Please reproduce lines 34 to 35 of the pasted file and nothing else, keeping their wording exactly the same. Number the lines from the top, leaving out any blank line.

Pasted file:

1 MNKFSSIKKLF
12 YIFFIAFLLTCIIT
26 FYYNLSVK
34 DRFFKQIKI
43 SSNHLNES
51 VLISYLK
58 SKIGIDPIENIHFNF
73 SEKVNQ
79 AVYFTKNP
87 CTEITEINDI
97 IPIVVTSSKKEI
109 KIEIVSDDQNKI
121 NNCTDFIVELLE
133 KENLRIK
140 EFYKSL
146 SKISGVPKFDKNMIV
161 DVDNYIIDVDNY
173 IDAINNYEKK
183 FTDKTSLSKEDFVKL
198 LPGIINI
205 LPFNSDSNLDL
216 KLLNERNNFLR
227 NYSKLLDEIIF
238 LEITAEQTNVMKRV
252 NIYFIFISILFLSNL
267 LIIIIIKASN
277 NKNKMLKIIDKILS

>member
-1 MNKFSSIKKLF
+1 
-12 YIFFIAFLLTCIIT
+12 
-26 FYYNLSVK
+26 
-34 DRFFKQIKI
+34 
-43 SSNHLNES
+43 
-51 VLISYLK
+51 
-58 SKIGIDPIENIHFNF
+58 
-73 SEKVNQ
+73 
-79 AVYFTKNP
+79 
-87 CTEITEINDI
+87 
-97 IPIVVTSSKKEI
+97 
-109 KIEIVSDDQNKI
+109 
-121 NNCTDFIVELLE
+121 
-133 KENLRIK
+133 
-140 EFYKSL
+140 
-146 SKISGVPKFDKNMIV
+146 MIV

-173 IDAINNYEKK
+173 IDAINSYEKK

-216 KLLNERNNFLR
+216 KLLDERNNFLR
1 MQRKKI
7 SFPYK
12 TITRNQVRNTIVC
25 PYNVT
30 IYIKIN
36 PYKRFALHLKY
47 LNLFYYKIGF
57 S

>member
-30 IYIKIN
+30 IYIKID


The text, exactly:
+26 
-34 DRFFKQIKI